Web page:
For many years, Geraldine Voros worked as a sessional teacher, which allowed her to maintain her career while still leaving time both to care for her aging mother, and to raise her two daughters. (Both daughters are now professionals, learning to strike their own work-life balance.)
Geraldine’s personal story gibes with her areas of professional expertise, such as the historical and contemporary role of women in Canadian families, issues concerning women’s paid and unpaid work in Canada, the challenges of raising the next generation with courses on Canadian children and Canadian adolescents as well as courses on health studies, illness and identity and the practice of well-being in everyday life.
She tries to teach McMaster students the way she’d want someone to teach her own daughters – bringing out their passion and desire to learn, and challenging them to critically evaluate and question conventional thinking.
Because much of the subject matter in her courses centers on inclusiveness, she feels a particular responsibility to reflect this same value in her teaching methods.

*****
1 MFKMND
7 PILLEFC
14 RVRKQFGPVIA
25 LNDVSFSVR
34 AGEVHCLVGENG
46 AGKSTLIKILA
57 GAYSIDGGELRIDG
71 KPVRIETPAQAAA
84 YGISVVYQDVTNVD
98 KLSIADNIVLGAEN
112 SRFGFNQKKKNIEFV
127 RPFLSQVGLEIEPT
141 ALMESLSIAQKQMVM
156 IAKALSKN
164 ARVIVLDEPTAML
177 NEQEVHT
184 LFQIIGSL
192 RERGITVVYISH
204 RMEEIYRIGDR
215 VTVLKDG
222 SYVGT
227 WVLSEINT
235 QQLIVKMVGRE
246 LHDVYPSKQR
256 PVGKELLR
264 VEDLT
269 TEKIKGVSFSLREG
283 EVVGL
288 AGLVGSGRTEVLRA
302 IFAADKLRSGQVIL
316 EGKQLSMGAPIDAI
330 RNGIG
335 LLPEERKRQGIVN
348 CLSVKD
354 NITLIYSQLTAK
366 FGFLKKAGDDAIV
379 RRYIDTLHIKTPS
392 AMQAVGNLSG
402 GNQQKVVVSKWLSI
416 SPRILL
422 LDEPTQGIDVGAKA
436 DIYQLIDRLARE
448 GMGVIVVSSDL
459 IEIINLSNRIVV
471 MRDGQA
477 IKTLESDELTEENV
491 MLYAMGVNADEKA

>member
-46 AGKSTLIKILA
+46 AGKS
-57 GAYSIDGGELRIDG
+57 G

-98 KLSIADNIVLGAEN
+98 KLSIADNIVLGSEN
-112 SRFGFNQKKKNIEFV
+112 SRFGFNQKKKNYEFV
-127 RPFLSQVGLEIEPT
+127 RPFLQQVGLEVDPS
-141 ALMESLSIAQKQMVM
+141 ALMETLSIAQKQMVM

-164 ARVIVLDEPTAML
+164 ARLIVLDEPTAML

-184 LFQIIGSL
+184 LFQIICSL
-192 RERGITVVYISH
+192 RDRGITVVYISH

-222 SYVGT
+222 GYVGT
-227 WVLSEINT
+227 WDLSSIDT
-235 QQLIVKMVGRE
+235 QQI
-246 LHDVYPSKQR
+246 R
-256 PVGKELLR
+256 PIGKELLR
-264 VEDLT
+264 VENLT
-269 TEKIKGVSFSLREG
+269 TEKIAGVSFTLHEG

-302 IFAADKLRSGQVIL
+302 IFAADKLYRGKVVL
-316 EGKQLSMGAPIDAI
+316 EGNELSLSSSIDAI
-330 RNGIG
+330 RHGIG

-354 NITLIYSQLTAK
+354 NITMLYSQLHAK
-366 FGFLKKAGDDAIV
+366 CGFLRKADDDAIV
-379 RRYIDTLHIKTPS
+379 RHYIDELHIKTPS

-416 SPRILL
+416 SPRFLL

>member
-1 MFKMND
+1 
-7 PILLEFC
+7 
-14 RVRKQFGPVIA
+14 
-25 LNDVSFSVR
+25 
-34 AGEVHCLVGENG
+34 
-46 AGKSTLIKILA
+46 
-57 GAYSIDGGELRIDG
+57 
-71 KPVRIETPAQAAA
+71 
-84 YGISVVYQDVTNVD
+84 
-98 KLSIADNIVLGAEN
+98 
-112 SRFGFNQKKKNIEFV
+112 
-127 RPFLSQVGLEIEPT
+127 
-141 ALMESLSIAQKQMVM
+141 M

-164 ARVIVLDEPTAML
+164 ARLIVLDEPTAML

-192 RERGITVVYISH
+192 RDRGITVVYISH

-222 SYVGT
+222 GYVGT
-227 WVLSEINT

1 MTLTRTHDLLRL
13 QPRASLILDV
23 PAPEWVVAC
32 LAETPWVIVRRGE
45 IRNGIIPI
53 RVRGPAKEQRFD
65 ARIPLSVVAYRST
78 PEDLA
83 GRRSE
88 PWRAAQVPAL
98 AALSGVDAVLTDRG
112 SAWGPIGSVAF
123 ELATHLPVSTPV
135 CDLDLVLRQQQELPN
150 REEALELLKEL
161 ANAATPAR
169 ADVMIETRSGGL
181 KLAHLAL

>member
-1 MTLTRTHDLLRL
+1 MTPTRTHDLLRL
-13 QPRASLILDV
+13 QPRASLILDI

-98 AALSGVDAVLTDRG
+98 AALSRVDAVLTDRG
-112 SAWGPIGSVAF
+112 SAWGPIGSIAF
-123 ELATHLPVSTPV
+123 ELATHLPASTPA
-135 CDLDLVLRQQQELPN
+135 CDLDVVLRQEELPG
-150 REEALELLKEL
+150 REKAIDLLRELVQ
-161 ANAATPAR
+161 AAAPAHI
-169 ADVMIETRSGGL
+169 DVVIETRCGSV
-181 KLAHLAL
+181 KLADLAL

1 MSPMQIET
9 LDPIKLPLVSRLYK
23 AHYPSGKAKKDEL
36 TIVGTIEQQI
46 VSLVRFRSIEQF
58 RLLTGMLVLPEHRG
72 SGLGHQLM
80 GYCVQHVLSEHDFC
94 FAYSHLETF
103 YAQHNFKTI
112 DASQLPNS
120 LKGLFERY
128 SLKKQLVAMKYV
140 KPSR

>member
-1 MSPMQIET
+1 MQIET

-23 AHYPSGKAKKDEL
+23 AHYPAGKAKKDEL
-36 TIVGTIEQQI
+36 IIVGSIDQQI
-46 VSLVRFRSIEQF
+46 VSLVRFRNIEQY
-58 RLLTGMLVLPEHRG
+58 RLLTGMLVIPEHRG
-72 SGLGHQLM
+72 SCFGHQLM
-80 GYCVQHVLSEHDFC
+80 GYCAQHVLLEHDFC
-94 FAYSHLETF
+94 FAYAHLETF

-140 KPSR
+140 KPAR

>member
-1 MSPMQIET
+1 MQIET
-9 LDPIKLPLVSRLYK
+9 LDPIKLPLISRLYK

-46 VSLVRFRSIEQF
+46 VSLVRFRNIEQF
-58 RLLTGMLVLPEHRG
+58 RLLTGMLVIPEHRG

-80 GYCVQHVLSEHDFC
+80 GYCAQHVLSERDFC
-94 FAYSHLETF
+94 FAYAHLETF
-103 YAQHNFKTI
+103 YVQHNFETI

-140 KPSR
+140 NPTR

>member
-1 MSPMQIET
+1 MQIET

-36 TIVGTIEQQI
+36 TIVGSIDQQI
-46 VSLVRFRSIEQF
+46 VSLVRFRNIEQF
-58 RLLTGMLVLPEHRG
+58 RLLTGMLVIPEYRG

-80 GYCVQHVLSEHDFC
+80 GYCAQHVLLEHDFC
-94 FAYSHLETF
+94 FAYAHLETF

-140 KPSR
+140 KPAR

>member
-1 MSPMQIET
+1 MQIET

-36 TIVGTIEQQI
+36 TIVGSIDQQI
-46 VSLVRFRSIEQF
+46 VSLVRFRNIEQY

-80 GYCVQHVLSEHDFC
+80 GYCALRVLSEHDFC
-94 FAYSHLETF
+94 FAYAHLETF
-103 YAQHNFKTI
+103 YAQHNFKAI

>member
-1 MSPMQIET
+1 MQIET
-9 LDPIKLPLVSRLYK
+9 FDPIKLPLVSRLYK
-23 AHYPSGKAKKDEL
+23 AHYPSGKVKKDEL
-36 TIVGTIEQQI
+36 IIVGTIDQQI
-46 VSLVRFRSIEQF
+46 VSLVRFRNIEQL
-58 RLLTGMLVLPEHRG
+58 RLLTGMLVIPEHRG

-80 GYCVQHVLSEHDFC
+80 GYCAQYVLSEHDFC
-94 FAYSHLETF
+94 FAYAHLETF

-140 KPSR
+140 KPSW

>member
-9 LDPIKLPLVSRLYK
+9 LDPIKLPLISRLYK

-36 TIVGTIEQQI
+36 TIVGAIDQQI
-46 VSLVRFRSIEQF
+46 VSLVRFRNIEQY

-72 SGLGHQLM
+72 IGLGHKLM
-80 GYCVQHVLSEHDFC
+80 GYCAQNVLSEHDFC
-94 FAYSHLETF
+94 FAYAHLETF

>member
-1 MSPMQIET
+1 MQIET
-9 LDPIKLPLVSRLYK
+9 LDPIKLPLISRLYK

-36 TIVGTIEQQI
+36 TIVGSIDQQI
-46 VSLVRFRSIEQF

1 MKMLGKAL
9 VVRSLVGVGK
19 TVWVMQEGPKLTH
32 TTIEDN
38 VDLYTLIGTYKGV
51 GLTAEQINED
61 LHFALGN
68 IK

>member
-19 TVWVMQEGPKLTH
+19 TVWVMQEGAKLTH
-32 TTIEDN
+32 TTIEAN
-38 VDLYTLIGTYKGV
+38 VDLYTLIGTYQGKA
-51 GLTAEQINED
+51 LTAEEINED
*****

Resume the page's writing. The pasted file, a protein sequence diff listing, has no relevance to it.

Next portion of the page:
Geraldine has had many influences and seen the profession change in many ways over her four decades of teaching.
Currently, she focuses on team-based, experiential learning. For Geraldine, working in teams has value beyond developing collaboration skills: it also allows her to draw out quiet and shy students, providing them with a safe space where they can trust that their ideas and questions will be valued and welcomed.
In every way she can, Geraldine presents lessons in ways that connect theory to everyday life. She equips students not only with knowledge, but also with the wisdom to become well-informed citizens who think positively about the future.